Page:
Use of the Program requires payment of a potentially significant credit subsidy cost that is determined using a confidential federal government model. The credit subsidy cost is the net present value of the guarantee’s estimated long-term cost to the government, net of certain expenses. The credit subsidy cost is expressed as a percentage of the guaranteed loan amount and generally cannot be funded with the proceeds of the guaranteed loan. Importantly, the Program Guidance and the revised regulations at 10 CFR 609.6(d) indicate that credit subsidy costs are determined as of and due on the date of the conditional commitment. Note that the timing for the determination of credit subsidy cost is a significant revision to earlier Program requirements, in that credit subsidy costs had previously been determined as of and due at the time of closing a loan guarantee, thus exposing potential borrowers to greater uncertainty in the loan guarantee application process. To the extent appropriated funds are available, they will be allocated to pay the credit subsidy costs at such time; otherwise, borrowers are responsible (subject to possible refund or adjustment thereafter, depending upon applicable terms and conditions). The Program Guidance states that adequate appropriated funds are expected to be available and that DOE will provide significant advance notice to the public and applicants prior to their exhaustion. Borrowers should note that IRA 2022 appropriated approximately $8.6 billion for credit subsidy costs supporting up to $290 billion in total Program principal. Borrowers should also consider that the “Risk-Based Charges” described above, if imposed, might affect sizing of the credit subsidy cost.

On May 22, 2023, LPO also released guidance regarding certain fees and charges to be collected from borrowers under the Program. Under the Program’s early requirements, application fees were collected from borrowers in connection with the submission of applications. These fees have now been eliminated. Current fees and expenses now include the following:

  • Facility Fee: A one-time, non-refundable Facility Fee, equal to 0.6% of the principal amount of the guaranteed obligation (net of capitalized interest) up to $2 billion, plus 0.1% of the principal amount of the guaranteed obligation (net of capitalized interest) in excess of $2 billion, will be collected at financial closing.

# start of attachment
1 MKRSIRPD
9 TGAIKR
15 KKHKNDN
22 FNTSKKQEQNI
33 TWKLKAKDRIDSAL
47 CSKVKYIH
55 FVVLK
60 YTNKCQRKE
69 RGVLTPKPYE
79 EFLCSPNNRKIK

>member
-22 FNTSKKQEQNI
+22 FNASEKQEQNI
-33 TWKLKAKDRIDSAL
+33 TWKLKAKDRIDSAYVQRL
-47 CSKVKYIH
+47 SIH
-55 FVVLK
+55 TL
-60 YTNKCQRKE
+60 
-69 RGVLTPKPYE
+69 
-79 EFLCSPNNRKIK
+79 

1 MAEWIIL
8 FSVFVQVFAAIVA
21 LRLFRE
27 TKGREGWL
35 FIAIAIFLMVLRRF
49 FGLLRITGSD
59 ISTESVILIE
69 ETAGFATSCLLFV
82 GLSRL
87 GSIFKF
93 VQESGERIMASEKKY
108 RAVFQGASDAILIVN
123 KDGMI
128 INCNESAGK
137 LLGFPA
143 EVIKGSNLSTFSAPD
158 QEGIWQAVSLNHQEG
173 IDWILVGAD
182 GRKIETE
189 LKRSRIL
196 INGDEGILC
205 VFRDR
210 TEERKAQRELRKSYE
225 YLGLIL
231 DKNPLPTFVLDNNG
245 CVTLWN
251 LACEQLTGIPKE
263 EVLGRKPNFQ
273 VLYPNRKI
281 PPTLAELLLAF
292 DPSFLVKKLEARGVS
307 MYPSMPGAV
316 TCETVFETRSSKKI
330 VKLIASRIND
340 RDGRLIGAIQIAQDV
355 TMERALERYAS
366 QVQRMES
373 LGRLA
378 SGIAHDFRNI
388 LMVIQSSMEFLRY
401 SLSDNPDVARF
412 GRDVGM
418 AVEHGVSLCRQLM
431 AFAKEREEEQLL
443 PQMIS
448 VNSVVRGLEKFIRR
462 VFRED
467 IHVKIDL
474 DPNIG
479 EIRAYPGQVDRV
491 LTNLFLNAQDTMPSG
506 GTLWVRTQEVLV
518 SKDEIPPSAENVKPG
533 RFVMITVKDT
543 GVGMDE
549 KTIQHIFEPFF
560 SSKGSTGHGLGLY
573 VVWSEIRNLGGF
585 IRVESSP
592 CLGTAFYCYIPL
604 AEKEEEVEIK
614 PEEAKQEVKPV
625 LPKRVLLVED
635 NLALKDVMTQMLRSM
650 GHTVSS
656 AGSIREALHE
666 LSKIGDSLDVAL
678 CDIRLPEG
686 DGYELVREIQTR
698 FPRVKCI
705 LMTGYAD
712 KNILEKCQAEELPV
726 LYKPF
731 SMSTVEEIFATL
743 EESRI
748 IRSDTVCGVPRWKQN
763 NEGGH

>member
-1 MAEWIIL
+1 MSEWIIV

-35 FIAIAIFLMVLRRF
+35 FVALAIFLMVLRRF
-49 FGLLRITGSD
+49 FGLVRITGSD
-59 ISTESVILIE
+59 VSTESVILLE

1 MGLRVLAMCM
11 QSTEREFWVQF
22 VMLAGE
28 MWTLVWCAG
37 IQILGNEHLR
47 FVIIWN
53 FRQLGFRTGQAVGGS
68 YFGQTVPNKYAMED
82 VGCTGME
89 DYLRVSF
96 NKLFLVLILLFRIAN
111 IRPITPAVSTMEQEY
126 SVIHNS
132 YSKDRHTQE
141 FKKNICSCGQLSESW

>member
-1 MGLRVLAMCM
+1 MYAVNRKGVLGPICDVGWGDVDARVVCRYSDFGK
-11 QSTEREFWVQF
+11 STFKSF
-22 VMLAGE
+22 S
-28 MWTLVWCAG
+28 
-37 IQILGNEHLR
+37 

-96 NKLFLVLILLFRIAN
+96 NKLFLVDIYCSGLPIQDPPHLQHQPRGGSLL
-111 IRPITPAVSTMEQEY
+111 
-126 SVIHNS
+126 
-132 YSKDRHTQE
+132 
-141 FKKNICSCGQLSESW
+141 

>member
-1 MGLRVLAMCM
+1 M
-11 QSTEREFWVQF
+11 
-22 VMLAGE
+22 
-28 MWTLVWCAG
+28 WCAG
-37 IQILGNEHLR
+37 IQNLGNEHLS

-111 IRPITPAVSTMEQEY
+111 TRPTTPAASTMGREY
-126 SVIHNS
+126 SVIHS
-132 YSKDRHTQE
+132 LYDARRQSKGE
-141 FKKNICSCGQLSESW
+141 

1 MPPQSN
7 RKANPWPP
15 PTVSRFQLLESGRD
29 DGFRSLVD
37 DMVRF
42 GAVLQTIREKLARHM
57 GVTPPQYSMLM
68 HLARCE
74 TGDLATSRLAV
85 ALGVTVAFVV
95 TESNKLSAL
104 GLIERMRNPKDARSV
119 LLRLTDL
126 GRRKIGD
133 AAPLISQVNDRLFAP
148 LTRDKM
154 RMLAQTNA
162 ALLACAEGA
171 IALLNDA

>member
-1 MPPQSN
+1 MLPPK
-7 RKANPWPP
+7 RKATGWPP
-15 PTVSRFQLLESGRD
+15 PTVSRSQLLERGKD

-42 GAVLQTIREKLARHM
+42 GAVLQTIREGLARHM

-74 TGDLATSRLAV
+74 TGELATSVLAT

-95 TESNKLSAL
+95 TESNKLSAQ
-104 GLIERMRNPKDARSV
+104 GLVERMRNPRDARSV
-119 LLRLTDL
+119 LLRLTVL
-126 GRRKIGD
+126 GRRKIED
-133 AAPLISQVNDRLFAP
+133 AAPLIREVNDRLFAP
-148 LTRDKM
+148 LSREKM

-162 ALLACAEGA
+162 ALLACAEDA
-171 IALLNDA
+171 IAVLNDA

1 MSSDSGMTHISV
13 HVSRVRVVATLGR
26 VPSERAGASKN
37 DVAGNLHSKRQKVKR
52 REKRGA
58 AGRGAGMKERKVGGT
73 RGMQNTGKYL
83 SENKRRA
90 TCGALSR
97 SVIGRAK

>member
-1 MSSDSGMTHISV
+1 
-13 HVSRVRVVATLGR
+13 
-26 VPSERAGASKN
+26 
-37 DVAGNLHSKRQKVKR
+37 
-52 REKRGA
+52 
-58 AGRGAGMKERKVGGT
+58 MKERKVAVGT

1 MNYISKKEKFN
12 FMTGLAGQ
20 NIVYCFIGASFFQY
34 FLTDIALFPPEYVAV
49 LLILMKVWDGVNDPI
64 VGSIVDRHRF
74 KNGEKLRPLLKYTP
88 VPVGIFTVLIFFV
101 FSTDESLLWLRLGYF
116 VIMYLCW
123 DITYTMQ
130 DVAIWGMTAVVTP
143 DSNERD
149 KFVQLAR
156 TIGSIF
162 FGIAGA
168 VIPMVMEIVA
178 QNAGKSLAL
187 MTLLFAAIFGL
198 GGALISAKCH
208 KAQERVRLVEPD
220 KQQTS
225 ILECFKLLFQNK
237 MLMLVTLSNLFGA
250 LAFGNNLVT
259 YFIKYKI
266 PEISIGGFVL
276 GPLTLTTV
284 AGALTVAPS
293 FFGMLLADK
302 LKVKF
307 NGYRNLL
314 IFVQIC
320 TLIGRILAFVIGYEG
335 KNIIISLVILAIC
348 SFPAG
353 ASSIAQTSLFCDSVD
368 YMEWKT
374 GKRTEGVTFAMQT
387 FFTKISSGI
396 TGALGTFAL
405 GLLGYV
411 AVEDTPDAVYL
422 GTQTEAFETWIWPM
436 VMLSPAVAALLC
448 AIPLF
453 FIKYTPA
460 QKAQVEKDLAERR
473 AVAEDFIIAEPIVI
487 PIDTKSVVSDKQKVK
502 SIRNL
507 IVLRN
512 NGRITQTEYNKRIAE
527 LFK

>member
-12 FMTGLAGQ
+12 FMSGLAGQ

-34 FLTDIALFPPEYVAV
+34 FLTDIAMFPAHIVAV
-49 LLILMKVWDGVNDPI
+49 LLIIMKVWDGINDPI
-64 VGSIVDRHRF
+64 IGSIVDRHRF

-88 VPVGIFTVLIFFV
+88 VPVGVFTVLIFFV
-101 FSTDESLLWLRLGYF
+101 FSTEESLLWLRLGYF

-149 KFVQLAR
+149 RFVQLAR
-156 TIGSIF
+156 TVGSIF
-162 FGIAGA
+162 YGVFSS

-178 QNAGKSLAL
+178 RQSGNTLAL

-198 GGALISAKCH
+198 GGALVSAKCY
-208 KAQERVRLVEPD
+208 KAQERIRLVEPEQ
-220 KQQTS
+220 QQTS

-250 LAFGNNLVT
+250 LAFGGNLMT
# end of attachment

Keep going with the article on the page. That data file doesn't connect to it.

• Third-Party Expenses: Borrowers are responsible for LPO’s third-party advisor expenses (such as legal, technical and financial advisory services) incurred in evaluating, structuring and closing a loan guarantee. LPO will reinstate its temporarily-suspended practice of requiring Borrower Support Letters at the time such third-party advisors are engaged, and the Program Guidance clarifies that such third-party advisor costs are separate from Facility Fees, are due as agreed between LPO and the borrower and may be financed as part of the applicable transaction.
  • Maintenance Fees: Maintenance Fees remain due annually after execution of a loan guarantee agreement and typically range between $150,000 to $200,000 per year (although they may be higher in some cases).

Facility Fees, Maintenance Fees and other fees charged by or paid to DOE relating to the Program may not be financed with federal funds or the proceeds of a DOE-guaranteed loan.

Project sponsors who seek to engage with LPO are encouraged to enter into no-fee, no-commitment consultations, which precede the formal application process and enable LPO and its potential borrowers to vet project eligibility and address other potential issues in advance. The Program is operated under an open solicitation for applications. The loan process includes the aforementioned pre-application consultations, a two-phase application and review period, due diligence and term sheet negotiations, a conditional commitment and financial closing. The process up until conditional commitment commonly takes up to a year. Conditional commitments may last for up to two years.

LPO’s loan authority and related appropriations under IRA 2022, and its ability to enter into conditional commitments, expire after September 30, 2026, which serves as the only currently applicable deadline for use of the Program. As of May 2023, LPO has 150 received active applications requesting $127.7 billion in loans across three LPO programs (the Title 17 Clean Energy Financing Program, the Advanced Technology Vehicles Manufacturing Loan Program and the Tribal Energy Loan Guarantee Program). On June 7, 2023, LPO hosted a webinar discussing the Program Guidance and posted a recording and related materials.